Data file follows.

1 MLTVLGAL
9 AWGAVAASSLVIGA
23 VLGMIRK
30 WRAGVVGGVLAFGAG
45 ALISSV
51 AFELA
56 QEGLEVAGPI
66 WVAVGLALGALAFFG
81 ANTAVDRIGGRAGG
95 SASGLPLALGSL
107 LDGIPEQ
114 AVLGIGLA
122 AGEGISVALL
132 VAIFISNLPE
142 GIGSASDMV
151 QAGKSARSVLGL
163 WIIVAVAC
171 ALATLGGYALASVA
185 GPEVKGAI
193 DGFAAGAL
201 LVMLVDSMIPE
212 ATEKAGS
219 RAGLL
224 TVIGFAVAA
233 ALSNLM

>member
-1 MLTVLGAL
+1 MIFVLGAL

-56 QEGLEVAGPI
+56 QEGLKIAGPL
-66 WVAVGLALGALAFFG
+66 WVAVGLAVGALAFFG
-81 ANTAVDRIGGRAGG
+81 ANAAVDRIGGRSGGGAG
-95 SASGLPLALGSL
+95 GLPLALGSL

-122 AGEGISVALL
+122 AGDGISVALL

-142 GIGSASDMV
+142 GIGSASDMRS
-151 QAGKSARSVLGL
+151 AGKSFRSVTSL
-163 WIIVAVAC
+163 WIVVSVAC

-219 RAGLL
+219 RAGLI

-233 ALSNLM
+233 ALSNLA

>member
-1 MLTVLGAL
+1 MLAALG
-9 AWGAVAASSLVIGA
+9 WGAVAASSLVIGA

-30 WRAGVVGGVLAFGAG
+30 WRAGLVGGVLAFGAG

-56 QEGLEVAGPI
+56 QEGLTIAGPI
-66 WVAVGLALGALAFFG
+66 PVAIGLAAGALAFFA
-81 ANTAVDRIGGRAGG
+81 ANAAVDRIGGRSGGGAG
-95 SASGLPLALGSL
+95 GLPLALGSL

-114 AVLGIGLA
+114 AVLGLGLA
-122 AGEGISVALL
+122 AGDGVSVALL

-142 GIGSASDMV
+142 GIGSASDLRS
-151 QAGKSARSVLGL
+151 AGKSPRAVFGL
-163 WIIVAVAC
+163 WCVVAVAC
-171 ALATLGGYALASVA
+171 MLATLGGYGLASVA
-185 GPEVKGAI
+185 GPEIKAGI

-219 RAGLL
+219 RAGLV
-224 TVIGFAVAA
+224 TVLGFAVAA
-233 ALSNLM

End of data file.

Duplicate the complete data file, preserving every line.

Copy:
1 MLTVLGAL
9 AWGAVAASSLVIGA
23 VLGMIRK
30 WRAGVVGGVLAFGAG
45 ALISSV
51 AFELA
56 QEGLEVAGPI
66 WVAVGLALGALAFFG
81 ANTAVDRIGGRAGG
95 SASGLPLALGSL
107 LDGIPEQ
114 AVLGIGLA
122 AGEGISVALL
132 VAIFISNLPE
142 GIGSASDMV
151 QAGKSARSVLGL
163 WIIVAVAC
171 ALATLGGYALASVA
185 GPEVKGAI
193 DGFAAGAL
201 LVMLVDSMIPE
212 ATEKAGS
219 RAGLL
224 TVIGFAVAA
233 ALSNLM

>member
-1 MLTVLGAL
+1 MIFVLGAL

-56 QEGLEVAGPI
+56 QEGLKIAGPL
-66 WVAVGLALGALAFFG
+66 WVAVGLAVGALAFFG
-81 ANTAVDRIGGRAGG
+81 ANAAVDRIGGRSGGGAG
-95 SASGLPLALGSL
+95 GLPLALGSL

-122 AGEGISVALL
+122 AGDGISVALL

-142 GIGSASDMV
+142 GIGSASDMRS
-151 QAGKSARSVLGL
+151 AGKSFRSVTSL
-163 WIIVAVAC
+163 WIVVSVAC

-219 RAGLL
+219 RAGLI

-233 ALSNLM
+233 ALSNLA

>member
-1 MLTVLGAL
+1 MLAALG
-9 AWGAVAASSLVIGA
+9 WGAVAASSLVIGA

-30 WRAGVVGGVLAFGAG
+30 WRAGLVGGVLAFGAG

-56 QEGLEVAGPI
+56 QEGLTIAGPI
-66 WVAVGLALGALAFFG
+66 PVAIGLAAGALAFFA
-81 ANTAVDRIGGRAGG
+81 ANAAVDRIGGRSGGGAG
-95 SASGLPLALGSL
+95 GLPLALGSL

-114 AVLGIGLA
+114 AVLGLGLA
-122 AGEGISVALL
+122 AGDGVSVALL

-142 GIGSASDMV
+142 GIGSASDLRS
-151 QAGKSARSVLGL
+151 AGKSPRAVFGL
-163 WIIVAVAC
+163 WCVVAVAC
-171 ALATLGGYALASVA
+171 MLATLGGYGLASVA
-185 GPEVKGAI
+185 GPEIKAGI

-219 RAGLL
+219 RAGLV
-224 TVIGFAVAA
+224 TVLGFAVAA
-233 ALSNLM